4 thoughts on “Earhart’s: “The Ragged Edge” Spoiler Space”

  1. I said in my non-spoiler comment that there’s good stuff in The Ragged Edge, and for me that’s the G’Kar material.

    Here’s where we get to see G’Kar actually be Londo’s friend, not in the sense of having an icky voyeuristic laugh together, but in the more real and significant sense of being able to understand Londo’s position from a sympathetic perspective and take Londo’s side as a result.

    This has an important connection to the other G’Kar storyline, the religious-leader stuff. Among other things, that’s about the fact that G’Kar hasn’t brought the other Narn along with him on the moral journey to becoming the different sort of person that his attitude to Londo in this episode shows him to be. They need to give up their hatred and fear of the Centauri, and this episode establishes that the central test for G’Kar as a religious teacher is whether or not he will be able to persuade them to do that.

    This is all nice and coherent, as the failure of G’Kar as a religious teacher ultimately feeds into the resolution to the Mysterious Raids storyline that gives rise to his remarks on Londo.

  2. Having listened to the podcast, a follow-up:-

    I think that one can’t use S1 G’Kar straightforwardly when asking if it’s in character for G’Kar to seek to reject the position of influence and power that he’s offered here. For what it’s worth, S1 G’Kar was willing to act as a religious leader in a more normal way, playing the role of officiant in a ceremony. And it is likely that he was not uninterested in personal power and status, although status is not a driving motivation for him in S1 in the way it is for Londo.

    But it doesn’t matter, because he’s not the same G’Kar. There’s some continuity, but, overall, G’Kar has become a quite different and morally superior person to the one that he was in S1.

    On that note, our hosts cleverly insinuated their pro-Narn propaganda from back in S1. 🙂 It’s not accurate to say that G’Kar said “All I want is the safety of my people” in Signs and Portents.

    Here’s that exchange:

    “ What do I want? The Centauri stripped my world. I want justice.”

    “But what do you want?”

    “To suck the marrow off their bones, and grind their skulls to powder.”

    “What do you want?”

    “To tear down their cities, blacken their sky, sow their ground with salt. To completely, utterly erase them.”

    And then what?” [emphasis added]

    “I don’t know. As long as my homeworld’s safety is guaranteed,* I don’t know that it matters.”

    S1 G’Kar wants the genocide of the Centauri as revenge for their invasion of his homeworld. Wanting the safety of the Narn people isn’t “all” that he wants — it’s what he comes up with when asked what *else* he wants, and it’s far from obvious that he even thinks of it as something that is likely to come up.

    S5 G’Kar simply isn’t the same person as the person who said those things to Morden.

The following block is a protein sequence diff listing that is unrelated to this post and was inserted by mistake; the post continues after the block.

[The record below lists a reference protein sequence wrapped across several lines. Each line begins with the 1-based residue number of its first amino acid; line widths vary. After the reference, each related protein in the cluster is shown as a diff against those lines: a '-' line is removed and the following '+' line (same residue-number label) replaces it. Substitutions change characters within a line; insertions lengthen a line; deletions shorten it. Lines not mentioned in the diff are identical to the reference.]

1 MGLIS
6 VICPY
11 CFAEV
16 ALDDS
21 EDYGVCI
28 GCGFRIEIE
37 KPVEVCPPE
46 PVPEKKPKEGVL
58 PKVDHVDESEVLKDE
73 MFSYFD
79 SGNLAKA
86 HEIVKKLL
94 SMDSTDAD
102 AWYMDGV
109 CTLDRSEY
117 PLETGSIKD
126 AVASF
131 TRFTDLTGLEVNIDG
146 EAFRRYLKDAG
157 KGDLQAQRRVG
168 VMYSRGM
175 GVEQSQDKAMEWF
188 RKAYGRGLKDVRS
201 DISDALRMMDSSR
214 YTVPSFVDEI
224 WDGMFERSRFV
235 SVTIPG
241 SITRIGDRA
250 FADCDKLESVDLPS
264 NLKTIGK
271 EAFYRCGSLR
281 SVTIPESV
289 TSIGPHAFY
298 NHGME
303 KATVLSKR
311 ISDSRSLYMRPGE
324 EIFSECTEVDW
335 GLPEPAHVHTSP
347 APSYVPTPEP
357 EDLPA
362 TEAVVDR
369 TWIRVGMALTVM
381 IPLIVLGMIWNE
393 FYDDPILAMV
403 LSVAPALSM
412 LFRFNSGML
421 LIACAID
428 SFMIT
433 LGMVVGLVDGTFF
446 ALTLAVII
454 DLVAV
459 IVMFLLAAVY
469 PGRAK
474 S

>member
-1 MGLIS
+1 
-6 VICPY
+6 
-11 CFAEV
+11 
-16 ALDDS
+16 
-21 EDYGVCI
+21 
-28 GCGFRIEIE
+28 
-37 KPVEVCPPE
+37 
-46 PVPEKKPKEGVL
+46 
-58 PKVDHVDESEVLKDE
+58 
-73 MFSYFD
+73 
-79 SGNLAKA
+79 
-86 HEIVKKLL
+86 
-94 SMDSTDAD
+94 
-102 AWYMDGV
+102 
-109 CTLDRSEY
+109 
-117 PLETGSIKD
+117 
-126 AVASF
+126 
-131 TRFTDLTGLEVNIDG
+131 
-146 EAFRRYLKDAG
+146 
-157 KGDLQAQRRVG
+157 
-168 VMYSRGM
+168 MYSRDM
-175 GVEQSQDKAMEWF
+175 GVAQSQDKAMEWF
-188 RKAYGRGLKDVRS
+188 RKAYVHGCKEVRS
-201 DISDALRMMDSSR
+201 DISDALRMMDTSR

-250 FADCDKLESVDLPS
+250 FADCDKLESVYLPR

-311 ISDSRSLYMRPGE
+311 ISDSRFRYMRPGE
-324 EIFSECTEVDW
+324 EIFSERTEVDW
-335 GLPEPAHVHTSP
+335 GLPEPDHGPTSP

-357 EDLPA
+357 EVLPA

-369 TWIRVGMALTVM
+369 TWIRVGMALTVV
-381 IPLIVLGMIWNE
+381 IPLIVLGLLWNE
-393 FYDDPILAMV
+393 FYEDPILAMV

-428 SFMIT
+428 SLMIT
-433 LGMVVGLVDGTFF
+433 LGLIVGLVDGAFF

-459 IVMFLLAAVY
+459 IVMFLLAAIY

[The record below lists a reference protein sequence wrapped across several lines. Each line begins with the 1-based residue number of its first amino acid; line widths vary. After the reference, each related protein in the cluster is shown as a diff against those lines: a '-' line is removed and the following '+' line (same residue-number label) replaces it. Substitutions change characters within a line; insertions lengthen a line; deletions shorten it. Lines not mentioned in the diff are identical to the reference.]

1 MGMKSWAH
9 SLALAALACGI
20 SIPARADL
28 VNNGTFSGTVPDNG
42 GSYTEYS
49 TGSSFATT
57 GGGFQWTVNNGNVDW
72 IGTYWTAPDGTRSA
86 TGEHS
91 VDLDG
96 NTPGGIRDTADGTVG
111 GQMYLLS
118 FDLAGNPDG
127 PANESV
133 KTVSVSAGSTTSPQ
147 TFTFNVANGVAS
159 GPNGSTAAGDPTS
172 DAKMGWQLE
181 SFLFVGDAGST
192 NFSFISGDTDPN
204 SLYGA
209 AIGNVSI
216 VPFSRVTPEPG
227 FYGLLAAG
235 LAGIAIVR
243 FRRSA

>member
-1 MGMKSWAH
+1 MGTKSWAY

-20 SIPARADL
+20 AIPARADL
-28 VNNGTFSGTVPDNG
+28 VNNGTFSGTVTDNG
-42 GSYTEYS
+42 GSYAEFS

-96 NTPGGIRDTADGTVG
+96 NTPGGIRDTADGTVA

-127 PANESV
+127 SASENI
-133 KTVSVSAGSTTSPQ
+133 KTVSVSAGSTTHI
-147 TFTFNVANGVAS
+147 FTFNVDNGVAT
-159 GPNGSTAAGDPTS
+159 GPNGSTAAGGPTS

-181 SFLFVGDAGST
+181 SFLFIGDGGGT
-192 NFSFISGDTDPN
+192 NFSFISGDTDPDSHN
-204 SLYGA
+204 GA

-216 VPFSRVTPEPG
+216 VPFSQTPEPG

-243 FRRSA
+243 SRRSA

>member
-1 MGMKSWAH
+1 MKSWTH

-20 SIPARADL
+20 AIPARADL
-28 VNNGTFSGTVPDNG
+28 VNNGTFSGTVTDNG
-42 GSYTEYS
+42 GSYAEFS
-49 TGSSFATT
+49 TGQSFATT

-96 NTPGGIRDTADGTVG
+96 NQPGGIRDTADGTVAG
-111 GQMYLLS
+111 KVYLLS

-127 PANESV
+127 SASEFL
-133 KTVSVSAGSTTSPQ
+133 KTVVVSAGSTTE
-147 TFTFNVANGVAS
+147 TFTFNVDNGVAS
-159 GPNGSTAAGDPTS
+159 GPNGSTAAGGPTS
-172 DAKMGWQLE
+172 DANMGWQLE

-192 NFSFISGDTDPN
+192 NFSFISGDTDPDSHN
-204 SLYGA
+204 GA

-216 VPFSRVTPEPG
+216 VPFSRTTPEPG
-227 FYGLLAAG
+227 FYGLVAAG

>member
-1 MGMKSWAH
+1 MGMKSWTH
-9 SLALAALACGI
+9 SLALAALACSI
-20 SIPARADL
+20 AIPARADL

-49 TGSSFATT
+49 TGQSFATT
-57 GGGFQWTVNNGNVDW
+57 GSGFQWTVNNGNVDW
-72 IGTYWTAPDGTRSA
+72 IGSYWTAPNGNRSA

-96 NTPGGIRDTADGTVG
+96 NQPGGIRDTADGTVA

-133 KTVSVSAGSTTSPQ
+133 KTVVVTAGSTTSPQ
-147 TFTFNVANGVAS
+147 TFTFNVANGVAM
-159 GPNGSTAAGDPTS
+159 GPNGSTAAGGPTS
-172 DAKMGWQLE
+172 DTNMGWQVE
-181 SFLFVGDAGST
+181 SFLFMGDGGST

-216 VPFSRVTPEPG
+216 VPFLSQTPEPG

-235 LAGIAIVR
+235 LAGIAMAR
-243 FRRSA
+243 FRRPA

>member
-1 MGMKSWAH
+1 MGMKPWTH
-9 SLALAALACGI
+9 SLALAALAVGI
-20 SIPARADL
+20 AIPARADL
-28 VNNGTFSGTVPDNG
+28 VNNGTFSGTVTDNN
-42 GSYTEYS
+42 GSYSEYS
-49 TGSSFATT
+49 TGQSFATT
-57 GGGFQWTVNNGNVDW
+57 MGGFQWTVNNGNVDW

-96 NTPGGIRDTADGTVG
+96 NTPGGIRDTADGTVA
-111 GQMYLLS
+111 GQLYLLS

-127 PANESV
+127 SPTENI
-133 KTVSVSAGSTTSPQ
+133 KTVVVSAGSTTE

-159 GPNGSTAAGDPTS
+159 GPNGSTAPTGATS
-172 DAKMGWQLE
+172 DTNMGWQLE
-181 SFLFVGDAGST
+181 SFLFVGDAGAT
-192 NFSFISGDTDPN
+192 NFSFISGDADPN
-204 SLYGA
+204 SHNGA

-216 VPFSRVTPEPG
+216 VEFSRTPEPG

*The phrase “safety of my people” is actually not G’Kar, but Londo, in Interludes and Examinations, when he makes one of his big wrong turns, his rapprochement with Morden:

    “Everybody around me dies, Mr. Morden, except the ones that most deserve it. That is about to change. You said that you would go away for as long as I wanted. I no longer want that. All I want now is revenge. They took from me .. the one thing that I have .. have ever truly loved. And you will help me, Mr. Morden, to strike them down. Give me this, and the safety of my people, and let the rest of the galaxy burn. I don’t care anymore.”

    This is a very close parallel to what G’Kar says in Signs and Portents. Londo, like G’Kar then, is animated by revenge (note esp. the significance of the ordinarily colorless word “want” in what he says), and thinks of the safety of the Centauri as an afterthought.

    But if anything, Londo’s people are a more real consideration for him in this exchange with Morden than they are for G’Kar in his (perhaps because Londo has experienced his people being threatened in the recent past in S1 in a way in which G’Kar at the time of Signs and Portents seems to think is behind the the Narn for the forseeable future).

  3. Congratulations on the 100!

    Ambitious visuals in this and next produced episode (Corps) were the beginnings of trying new technologies for Crusade, which was entering pre-production, and was going to be all over the place instead of a static station. That was also one of the reasons why John Copeland was directing. He was deeply involved in getting Crusade going and took lessons.

    Really looking forward to the next one. The Babylon Podcast hosts disagreed so much that they had to do an additional special episode just for arguing about Day of the Dead and its magic chalk.

Leave a Reply

Your email address will not be published. Required fields are marked *